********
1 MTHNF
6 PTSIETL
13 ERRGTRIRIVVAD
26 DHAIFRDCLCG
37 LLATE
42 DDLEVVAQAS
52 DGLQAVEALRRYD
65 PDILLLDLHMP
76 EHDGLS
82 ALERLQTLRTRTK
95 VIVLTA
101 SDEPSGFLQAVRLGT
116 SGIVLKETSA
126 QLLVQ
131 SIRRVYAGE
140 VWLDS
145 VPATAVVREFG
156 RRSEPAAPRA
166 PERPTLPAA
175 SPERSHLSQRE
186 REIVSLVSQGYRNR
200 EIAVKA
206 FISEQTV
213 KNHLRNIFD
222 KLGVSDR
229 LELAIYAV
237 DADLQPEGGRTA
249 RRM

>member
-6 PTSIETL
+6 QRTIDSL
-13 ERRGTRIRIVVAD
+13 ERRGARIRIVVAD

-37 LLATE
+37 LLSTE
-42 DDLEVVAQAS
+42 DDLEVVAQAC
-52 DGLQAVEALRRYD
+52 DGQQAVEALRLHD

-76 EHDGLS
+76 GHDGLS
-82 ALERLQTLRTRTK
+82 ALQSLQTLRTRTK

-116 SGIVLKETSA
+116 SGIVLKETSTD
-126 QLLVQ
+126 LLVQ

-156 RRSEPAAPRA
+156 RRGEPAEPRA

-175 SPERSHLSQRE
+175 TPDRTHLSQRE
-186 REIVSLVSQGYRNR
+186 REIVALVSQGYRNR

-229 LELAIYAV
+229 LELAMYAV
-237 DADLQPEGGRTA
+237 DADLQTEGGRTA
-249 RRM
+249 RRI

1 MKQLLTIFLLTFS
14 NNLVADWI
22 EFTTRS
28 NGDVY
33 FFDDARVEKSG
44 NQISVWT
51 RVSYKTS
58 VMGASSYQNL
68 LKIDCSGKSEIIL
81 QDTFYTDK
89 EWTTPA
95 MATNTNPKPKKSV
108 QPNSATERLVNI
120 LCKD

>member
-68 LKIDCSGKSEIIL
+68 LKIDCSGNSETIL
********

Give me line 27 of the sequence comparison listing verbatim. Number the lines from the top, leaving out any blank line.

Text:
237 DADLQPEGGRTA